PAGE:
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Metabolomic profiling reveals decreased serum cysteine levels during gestational diabetes mellitus progression.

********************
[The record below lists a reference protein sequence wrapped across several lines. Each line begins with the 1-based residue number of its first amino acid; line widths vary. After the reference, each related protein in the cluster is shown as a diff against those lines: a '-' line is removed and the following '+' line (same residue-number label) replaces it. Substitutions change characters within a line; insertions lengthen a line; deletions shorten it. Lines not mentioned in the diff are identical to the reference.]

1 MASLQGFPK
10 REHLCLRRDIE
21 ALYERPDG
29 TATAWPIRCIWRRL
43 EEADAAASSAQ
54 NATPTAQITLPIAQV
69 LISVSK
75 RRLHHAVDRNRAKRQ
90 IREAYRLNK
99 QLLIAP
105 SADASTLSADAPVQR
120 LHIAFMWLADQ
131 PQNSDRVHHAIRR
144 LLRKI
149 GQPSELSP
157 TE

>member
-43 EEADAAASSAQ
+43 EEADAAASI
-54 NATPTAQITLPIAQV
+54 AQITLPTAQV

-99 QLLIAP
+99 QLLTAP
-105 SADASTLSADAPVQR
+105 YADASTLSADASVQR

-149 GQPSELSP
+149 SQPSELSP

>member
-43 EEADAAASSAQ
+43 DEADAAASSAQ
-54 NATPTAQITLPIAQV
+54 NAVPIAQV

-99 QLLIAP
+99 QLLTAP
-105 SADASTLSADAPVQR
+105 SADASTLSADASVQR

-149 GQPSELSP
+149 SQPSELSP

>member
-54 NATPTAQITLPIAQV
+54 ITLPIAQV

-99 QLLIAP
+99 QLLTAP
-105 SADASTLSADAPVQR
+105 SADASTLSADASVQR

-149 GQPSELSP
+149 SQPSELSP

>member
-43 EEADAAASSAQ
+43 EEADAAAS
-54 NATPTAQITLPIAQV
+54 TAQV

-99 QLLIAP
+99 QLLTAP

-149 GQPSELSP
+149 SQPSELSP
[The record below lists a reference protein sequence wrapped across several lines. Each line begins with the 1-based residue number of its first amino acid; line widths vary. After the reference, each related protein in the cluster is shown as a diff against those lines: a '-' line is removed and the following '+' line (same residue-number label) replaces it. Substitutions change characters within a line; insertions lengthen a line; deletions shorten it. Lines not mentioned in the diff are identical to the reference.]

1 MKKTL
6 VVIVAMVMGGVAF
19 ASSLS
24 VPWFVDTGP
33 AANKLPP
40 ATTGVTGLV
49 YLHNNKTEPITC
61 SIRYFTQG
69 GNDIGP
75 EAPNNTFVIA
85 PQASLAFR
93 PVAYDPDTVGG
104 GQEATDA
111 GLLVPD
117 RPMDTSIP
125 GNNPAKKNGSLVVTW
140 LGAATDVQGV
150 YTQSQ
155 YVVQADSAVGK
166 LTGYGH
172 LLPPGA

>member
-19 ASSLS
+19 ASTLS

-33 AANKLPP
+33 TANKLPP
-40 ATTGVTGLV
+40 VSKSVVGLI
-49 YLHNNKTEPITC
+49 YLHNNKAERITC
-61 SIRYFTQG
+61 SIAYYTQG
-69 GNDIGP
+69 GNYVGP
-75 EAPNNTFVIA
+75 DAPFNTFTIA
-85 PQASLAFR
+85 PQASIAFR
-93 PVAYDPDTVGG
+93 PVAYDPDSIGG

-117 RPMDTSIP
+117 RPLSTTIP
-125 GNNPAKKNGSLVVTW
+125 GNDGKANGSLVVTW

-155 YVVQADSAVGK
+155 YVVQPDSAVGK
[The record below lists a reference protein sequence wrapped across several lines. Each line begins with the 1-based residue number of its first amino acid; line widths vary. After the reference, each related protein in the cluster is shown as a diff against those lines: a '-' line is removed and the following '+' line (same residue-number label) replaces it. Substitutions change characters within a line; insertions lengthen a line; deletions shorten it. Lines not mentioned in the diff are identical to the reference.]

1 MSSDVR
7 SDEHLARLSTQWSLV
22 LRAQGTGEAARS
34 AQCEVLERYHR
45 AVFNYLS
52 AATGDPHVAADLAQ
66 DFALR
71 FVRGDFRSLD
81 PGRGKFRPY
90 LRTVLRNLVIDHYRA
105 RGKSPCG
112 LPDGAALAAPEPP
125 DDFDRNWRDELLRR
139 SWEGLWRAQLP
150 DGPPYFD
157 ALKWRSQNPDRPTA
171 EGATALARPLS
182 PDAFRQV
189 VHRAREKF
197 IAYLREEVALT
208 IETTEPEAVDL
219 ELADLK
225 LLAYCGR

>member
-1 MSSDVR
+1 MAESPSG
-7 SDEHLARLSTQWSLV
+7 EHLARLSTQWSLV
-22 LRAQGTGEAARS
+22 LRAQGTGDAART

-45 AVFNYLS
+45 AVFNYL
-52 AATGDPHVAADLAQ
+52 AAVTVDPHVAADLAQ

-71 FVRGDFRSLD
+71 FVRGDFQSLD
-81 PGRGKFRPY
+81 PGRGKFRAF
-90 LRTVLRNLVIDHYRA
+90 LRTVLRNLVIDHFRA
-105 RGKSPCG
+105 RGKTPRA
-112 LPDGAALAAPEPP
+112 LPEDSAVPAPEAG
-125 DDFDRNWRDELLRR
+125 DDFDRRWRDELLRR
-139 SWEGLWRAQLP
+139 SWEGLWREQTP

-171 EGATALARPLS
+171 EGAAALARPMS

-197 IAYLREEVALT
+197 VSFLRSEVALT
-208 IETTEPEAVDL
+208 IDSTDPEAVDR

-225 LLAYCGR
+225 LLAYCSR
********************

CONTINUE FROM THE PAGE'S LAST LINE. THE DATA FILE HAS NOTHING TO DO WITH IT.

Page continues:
Gestational diabetes mellitus (GDM) is a pregnancy-related metabolic disorder associated with short-term and long-term adverse health outcomes, but its pathogenesis has not been clearly elucidated. Investigations of the dynamic changes in metabolomic markers in different trimesters may reveal the underlying pathophysiology of GDM progression. Therefore, in the present study, we analyzed the metabolic profiles of 75 women with GDM and 75 women with normal glucose tolerance (NGT) throughout the three trimesters. We found that the variation trends of 38 metabolites were significantly different during GDM development. Specifically, longitudinal analyses revealed that cysteine (Cys) levels significantly decreased over the course of GDM progression. Further study showed that Cys alleviated GDM in female mice at gestational day 14.5 possibly by inhibiting phosphoenolpyruvate carboxykinase to suppress hepatic gluconeogenesis. Taken together, these findings suggest that the Cys metabolic pathway might play a crucial role in GDM and that Cys supplementation represents a potential new treatment strategy for GDM patients.

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